I caught up with Blizzard co-founder Allen Adham at Blizzcon 2019 for a few questions about our upcoming return to Hell.
How far away is release?
We’re not releasing any specific timing. But I will tell you that while we’ve been working on Diablo IV for several years, we still have a ways to go. So we do want to set proper expectations. It’s a big, beautiful, contiguous open world. It’s packed full of creatures. It’s really grounded in the quests and the content that are an order of magnitude beyond anything we’ve done before. Yeah, it’s going to take some time for us to get it right. You know, at Blizzard we don’t compromise on quality.
With that in mind, why announce now? Why not a year down the line?
It’s funny, you’re the first person that’s actually asked me that question. Most people have asked, why didn’t you announce last year or you know earlier. So we have been so excited to share this game with the world. We’ve been working on it for a while now. And it feels so sort of, I don’t know, cathartic to finally just be able to announce it, speak about it openly. It’s far enough along that it does satisfy that value that we have of when we tell the world about one of the games we’re working on we also want them to turn around and be able to play the demo. And so we are very happy with where we’re at, very happy with the demo and feel like the reason to announce it now is that we have this great sort of story to tell. We have this great demo you can play. It’s time for us to tell our players and our community.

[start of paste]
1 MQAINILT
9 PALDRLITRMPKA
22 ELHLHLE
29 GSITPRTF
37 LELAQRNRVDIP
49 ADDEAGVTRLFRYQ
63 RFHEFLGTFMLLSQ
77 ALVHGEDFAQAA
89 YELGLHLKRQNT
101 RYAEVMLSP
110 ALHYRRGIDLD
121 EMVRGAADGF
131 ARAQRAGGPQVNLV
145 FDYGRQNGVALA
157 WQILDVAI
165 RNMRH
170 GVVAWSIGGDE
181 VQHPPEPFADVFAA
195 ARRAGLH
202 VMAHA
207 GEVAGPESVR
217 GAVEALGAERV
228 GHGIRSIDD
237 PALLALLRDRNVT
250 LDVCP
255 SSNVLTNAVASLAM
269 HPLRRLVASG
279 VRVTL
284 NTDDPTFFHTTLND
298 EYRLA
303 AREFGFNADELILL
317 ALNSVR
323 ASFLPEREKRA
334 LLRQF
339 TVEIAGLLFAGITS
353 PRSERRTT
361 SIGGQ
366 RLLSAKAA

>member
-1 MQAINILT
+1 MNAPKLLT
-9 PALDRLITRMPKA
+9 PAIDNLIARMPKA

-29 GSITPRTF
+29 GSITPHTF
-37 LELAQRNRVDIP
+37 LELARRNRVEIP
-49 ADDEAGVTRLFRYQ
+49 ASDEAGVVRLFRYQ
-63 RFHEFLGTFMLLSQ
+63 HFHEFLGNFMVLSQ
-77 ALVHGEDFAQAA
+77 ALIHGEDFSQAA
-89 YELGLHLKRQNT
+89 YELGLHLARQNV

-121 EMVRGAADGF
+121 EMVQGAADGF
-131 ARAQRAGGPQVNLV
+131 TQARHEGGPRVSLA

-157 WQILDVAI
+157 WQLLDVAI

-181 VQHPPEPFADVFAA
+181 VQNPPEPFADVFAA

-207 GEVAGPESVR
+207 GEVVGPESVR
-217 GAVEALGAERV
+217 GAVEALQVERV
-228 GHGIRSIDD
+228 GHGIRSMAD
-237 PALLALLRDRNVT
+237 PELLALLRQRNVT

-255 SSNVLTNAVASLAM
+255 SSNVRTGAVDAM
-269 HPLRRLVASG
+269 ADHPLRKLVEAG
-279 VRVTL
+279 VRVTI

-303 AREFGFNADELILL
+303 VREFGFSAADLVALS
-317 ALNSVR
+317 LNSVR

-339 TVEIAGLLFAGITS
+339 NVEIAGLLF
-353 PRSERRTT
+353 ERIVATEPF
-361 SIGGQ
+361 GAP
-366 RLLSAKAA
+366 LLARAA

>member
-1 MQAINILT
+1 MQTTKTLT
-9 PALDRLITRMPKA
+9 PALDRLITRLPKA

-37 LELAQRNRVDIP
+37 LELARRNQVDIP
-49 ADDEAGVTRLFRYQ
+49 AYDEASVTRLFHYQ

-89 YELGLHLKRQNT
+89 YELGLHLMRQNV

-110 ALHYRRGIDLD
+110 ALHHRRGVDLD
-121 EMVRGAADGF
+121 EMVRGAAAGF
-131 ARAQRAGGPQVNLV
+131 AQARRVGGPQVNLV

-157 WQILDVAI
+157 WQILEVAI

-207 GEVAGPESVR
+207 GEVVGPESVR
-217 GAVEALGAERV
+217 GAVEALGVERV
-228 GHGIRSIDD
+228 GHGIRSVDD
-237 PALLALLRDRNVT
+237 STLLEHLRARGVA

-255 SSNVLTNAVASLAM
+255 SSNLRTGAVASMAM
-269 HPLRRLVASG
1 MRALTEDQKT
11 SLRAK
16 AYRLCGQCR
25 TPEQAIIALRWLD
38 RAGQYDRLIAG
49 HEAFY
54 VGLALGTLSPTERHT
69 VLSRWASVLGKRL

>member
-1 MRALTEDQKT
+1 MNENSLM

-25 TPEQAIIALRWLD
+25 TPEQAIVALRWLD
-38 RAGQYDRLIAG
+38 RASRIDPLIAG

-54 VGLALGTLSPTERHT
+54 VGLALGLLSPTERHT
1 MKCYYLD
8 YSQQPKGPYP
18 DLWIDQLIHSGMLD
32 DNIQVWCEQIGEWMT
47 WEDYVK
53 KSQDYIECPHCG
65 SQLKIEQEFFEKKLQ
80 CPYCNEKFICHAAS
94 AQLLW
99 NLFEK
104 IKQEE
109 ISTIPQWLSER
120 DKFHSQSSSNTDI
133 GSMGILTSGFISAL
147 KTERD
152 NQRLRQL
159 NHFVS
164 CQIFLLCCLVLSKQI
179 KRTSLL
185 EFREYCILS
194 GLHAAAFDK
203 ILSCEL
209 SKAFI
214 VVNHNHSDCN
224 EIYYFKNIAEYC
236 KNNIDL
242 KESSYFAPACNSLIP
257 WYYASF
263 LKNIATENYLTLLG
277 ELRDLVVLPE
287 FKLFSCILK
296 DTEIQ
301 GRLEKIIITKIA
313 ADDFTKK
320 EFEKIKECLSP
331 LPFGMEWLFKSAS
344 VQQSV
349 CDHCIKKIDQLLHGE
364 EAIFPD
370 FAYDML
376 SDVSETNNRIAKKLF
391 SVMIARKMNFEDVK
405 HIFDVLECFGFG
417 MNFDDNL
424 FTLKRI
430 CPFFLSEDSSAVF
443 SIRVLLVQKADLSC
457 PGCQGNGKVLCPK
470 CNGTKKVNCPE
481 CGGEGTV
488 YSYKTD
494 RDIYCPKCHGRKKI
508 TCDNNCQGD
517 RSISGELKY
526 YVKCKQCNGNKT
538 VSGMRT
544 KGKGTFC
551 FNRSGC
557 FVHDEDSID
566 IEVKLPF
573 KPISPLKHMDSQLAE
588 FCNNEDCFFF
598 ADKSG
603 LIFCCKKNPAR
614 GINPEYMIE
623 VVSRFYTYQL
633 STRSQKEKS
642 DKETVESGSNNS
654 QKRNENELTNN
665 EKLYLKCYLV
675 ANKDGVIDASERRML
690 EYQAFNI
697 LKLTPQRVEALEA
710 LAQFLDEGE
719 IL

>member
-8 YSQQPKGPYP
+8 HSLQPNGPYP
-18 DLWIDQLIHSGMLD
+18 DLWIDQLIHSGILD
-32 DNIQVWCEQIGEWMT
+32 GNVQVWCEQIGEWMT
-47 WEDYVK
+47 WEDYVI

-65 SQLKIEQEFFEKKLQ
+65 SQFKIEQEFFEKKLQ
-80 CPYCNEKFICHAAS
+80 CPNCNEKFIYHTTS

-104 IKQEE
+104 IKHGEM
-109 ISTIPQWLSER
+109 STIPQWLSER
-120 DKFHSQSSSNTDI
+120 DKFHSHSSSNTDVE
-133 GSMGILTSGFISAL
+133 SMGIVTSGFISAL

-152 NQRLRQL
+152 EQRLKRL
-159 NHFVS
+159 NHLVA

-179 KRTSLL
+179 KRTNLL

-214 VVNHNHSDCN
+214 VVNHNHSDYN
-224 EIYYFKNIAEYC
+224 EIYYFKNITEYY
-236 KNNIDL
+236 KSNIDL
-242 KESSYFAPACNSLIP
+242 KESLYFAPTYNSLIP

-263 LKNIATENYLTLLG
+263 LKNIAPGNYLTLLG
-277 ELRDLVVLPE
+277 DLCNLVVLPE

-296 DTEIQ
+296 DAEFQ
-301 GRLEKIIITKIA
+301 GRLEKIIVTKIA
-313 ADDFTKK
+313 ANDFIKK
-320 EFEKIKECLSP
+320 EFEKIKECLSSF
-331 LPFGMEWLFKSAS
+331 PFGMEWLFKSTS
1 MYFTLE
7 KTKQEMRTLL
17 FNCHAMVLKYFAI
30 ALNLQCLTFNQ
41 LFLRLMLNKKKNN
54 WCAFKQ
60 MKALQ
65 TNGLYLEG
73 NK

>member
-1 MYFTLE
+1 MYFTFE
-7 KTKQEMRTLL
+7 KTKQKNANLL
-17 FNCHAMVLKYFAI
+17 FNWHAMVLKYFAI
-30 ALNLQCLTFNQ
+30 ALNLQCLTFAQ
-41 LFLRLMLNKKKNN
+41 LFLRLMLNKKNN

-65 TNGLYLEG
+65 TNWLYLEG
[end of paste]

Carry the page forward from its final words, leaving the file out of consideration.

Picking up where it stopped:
Have you ever considered making Diablo a service kind of game similar to say, World of Warcraft where it’s just one core title supported by continual expansions?